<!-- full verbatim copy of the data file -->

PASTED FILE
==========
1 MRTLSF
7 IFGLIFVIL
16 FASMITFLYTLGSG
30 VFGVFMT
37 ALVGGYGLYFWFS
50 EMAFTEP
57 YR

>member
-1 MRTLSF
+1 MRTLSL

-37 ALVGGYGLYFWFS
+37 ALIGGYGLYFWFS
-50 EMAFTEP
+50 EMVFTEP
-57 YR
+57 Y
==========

1 MRTLSF
7 IFGLIFVIL
16 FASMITFLYTLGSG
30 VFGVFMT
37 ALVGGYGLYFWFS
50 EMAFTEP
57 YR

>member
-1 MRTLSF
+1 MRTLSL

-37 ALVGGYGLYFWFS
+37 ALIGGYGLYFWFS
-50 EMAFTEP
+50 EMVFTEP
-57 YR
+57 Y